Britain will boost investment into promising businesses in Africa and South Asia to create jobs, stimulate growth and end dependency on aid.
The UK will boost investment into promising businesses in Africa and South Asia to create jobs, stimulate growth and end dependency on aid, International Development Secretary Justine Greening has announced.
A new investment of capital into CDC, the UK’s development finance institution, will ensure promising businesses in emerging and frontier economies receive the finance they need to grow and create jobs.
This will ensure countries can grow and trade their way out of poverty while building future markets that British businesses can compete in.
Announced at the UN’s Financing For Development conference in Ethiopia, the investment will stimulate growth in some of the world’s poorest countries.
Justine Greening said:
For the first time in 20 years we are investing in CDC to help some of the poorest countries start to grow and trade their way out of poverty.
Too many developing countries find their job creation and economic growth is held back because their businesses cannot find the capital they need to grow and expand. Our investment will allow CDC to target more support to job-creating sectors, such as agribusiness, manufacturing, infrastructure, financial institutions, health, education and construction.
CDC will bring the best of British expertise in finance, development and investment to transform the job opportunities and life prospects for people in some of the world’s poorest countries.
Recently refocused towards the poorest countries, an expanded CDC will be at the heart of our drive to end dependency on aid through job creation.
Chief Secretary to the Treasury Greg Hands said:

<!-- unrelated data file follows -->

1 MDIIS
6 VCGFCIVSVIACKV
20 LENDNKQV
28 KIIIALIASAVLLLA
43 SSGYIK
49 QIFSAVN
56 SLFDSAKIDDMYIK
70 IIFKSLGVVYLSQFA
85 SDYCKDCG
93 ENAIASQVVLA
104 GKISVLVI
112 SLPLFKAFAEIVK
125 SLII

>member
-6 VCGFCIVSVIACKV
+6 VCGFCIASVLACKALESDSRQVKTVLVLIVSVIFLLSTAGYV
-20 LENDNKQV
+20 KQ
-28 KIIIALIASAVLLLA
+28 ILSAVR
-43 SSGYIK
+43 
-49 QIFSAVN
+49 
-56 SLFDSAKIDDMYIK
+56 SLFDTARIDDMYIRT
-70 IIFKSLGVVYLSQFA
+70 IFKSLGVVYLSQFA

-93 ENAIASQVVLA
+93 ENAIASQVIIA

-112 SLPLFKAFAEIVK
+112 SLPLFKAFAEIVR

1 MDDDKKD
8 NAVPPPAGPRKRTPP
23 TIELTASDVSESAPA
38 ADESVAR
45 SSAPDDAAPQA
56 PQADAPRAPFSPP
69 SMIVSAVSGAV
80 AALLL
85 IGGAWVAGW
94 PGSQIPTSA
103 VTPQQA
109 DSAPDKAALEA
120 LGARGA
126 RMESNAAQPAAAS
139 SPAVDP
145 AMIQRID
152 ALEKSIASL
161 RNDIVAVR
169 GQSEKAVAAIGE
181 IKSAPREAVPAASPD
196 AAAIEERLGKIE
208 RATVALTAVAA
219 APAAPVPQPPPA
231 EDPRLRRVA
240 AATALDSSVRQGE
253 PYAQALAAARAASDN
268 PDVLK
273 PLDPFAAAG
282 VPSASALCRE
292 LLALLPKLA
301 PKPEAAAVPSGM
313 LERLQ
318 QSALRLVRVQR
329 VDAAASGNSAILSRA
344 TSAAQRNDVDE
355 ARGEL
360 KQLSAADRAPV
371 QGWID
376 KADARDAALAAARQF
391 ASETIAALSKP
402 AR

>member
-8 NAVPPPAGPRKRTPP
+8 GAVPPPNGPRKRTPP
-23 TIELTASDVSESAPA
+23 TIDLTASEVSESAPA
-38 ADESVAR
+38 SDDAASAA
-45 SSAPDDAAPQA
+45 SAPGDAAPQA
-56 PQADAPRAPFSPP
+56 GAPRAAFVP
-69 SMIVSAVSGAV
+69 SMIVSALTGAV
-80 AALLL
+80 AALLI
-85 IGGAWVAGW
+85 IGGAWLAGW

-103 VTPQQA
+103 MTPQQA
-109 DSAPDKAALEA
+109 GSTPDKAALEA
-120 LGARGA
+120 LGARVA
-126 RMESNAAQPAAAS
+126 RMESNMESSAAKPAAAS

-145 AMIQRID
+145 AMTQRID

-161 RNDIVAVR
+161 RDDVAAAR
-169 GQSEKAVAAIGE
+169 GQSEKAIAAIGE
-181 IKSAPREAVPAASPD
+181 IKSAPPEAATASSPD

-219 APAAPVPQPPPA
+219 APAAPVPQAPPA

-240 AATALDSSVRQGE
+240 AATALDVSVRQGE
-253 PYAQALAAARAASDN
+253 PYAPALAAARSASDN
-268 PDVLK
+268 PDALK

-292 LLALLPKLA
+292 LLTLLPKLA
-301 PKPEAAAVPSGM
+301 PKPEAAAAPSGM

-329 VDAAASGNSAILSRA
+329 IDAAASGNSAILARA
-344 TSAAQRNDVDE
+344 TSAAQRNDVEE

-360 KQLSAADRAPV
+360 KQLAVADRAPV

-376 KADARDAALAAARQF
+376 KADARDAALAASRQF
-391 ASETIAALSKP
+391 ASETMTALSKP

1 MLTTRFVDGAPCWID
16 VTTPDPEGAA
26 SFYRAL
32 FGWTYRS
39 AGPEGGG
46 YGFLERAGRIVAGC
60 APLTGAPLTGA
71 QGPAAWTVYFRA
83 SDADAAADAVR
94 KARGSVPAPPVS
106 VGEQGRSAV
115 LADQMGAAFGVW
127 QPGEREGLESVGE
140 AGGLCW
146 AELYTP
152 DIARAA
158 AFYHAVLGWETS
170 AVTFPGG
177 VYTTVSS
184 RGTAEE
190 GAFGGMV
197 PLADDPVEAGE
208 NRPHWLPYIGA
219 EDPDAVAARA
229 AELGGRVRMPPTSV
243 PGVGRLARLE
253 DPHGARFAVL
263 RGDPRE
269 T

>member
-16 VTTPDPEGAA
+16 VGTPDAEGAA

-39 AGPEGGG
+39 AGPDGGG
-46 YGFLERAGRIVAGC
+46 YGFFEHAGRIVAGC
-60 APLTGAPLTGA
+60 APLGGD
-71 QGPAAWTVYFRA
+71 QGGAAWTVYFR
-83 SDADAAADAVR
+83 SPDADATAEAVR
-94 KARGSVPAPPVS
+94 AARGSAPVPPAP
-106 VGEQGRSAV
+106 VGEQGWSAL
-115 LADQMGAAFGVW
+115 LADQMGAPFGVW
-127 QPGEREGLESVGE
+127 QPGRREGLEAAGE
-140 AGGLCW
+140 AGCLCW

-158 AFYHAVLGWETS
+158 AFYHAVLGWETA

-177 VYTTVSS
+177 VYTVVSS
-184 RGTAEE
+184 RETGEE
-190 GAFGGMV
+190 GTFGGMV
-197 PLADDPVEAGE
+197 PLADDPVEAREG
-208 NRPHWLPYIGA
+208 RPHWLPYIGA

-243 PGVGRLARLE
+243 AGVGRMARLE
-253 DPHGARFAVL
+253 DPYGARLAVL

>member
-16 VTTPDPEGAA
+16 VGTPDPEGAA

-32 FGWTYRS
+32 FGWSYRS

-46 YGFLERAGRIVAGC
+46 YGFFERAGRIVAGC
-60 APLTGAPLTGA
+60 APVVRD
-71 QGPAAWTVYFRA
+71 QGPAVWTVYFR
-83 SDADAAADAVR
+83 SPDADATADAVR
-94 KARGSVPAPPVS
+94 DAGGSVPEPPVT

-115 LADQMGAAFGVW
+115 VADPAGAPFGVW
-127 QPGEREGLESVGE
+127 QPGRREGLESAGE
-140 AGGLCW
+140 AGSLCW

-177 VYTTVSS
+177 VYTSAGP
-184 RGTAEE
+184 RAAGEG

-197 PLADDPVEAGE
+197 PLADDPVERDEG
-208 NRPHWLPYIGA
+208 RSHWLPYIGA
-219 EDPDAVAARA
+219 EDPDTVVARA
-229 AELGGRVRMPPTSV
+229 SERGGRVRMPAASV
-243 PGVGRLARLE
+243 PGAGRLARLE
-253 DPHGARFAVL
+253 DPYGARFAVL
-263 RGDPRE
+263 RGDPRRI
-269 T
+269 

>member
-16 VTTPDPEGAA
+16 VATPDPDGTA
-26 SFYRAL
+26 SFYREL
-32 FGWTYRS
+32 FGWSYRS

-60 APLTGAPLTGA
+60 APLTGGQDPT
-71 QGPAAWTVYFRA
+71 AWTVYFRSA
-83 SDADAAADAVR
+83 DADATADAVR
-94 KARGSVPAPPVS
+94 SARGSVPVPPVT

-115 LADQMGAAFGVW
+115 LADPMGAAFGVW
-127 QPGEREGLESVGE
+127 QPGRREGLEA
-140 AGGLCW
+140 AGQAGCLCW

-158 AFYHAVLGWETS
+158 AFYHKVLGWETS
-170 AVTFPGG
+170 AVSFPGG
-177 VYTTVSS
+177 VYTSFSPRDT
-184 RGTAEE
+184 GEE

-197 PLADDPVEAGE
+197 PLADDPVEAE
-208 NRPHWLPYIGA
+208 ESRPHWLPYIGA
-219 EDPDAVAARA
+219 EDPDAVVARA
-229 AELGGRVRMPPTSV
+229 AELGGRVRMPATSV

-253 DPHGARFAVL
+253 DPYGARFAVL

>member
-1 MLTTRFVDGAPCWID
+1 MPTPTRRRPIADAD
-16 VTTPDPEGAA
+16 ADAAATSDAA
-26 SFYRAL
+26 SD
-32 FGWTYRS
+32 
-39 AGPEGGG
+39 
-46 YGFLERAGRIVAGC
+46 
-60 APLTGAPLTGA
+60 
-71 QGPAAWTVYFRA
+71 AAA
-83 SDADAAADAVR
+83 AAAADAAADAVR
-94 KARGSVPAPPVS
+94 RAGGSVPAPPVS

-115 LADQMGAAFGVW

Britain is a nation that stands tall in the world. CDC’s impressive results demonstrate why it is well placed to help meet the substantial demand for capital from promising businesses in Africa and South Asia trying to reach their full potential. This is not only the right thing to do, it is also firmly in Britain’s own economic interest as it will help build future markets for British and other businesses to compete in.
The first new injection of capital in CDC for 20 years, the UK government’s £735 million investment over 3 years will allow CDC to target more support to developing countries.
There remains a considerable shortfall of investment capital across the developing world, particularly in countries and sectors where there are higher levels of risk. Estimates for total investment needs in developing countries range from £2.1 trillion to £2.8 trillion every year.
Last year CDC-backed businesses contributed to the creation of nearly 1.3 million direct and indirect new jobs. This includes new jobs in the businesses in which they invest, new jobs in the supply chain and new jobs created through better access to power and finance The new capital investment will allow CDC to scale up its work considerably.
The changes the government made to CDC in the last parliament have ensured CDC’s support is now targeted to countries and investments where it is needed most and where it can have the greatest impact. CDC will target job-creating sectors in areas where the shortage of capital is particularly acute and the investment climate is challenging.
CDC committed approximately £1 billion in 2013-14 and anticipates demand for its capital to be over £640 million in 2015. The capital invested by DFID will be returned over time and will be reinvested by CDC in other businesses.
Notes to editors
- Justine Greening’s full Written Ministerial Statement is available online.
- CDC Group plc is the UK’s development finance institution wholly owned by the UK Government. It supports the building of businesses throughout Africa and South Asia to create jobs and contribute to economic growth.
- Since 2012, a refreshed CDC has been pursuing a new strategy, agreed with DFID, to support the building of businesses throughout Africa and South Asia, to create jobs and make a lasting difference to people’s lives in some of the world’s poorest places.
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